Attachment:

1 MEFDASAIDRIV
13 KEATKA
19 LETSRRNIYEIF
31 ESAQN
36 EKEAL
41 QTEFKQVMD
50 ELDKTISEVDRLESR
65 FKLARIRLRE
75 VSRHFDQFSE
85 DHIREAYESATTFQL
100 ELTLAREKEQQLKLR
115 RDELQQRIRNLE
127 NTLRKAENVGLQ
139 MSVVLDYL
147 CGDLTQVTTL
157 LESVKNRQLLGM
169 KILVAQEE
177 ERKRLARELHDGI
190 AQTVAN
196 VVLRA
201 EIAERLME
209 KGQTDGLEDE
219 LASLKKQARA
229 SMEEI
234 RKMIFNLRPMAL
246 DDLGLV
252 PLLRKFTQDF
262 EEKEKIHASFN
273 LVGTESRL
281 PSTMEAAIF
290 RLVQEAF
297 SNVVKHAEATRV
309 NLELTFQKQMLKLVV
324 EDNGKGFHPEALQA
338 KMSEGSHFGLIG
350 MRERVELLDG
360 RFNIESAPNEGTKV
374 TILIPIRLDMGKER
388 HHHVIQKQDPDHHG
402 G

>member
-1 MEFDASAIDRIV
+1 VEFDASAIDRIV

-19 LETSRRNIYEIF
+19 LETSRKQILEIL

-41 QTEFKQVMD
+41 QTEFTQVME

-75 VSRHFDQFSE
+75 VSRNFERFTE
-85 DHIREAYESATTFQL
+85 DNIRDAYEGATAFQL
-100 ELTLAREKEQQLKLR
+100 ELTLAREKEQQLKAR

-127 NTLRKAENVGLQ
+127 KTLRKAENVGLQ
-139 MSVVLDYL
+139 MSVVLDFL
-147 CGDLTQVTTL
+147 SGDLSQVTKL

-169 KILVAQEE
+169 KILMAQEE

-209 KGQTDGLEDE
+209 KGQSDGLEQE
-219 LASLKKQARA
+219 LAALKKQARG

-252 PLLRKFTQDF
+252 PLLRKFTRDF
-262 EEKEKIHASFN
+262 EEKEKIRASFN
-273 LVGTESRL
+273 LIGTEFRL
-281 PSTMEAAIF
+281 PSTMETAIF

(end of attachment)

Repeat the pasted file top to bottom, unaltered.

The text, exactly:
1 MEFDASAIDRIV
13 KEATKA
19 LETSRRNIYEIF
31 ESAQN
36 EKEAL
41 QTEFKQVMD
50 ELDKTISEVDRLESR
65 FKLARIRLRE
75 VSRHFDQFSE
85 DHIREAYESATTFQL
100 ELTLAREKEQQLKLR
115 RDELQQRIRNLE
127 NTLRKAENVGLQ
139 MSVVLDYL
147 CGDLTQVTTL
157 LESVKNRQLLGM
169 KILVAQEE
177 ERKRLARELHDGI
190 AQTVAN
196 VVLRA
201 EIAERLME
209 KGQTDGLEDE
219 LASLKKQARA
229 SMEEI
234 RKMIFNLRPMAL
246 DDLGLV
252 PLLRKFTQDF
262 EEKEKIHASFN
273 LVGTESRL
281 PSTMEAAIF
290 RLVQEAF
297 SNVVKHAEATRV
309 NLELTFQKQMLKLVV
324 EDNGKGFHPEALQA
338 KMSEGSHFGLIG
350 MRERVELLDG
360 RFNIESAPNEGTKV
374 TILIPIRLDMGKER
388 HHHVIQKQDPDHHG
402 G

>member
-1 MEFDASAIDRIV
+1 VEFDASAIDRIV

-19 LETSRRNIYEIF
+19 LETSRKQILEIL

-41 QTEFKQVMD
+41 QTEFTQVME

-75 VSRHFDQFSE
+75 VSRNFERFTE
-85 DHIREAYESATTFQL
+85 DNIRDAYEGATAFQL
-100 ELTLAREKEQQLKLR
+100 ELTLAREKEQQLKAR

-127 NTLRKAENVGLQ
+127 KTLRKAENVGLQ
-139 MSVVLDYL
+139 MSVVLDFL
-147 CGDLTQVTTL
+147 SGDLSQVTKL

-169 KILVAQEE
+169 KILMAQEE

-209 KGQTDGLEDE
+209 KGQSDGLEQE
-219 LASLKKQARA
+219 LAALKKQARG

-252 PLLRKFTQDF
+252 PLLRKFTRDF
-262 EEKEKIHASFN
+262 EEKEKIRASFN
-273 LVGTESRL
+273 LIGTEFRL
-281 PSTMEAAIF
+281 PSTMETAIF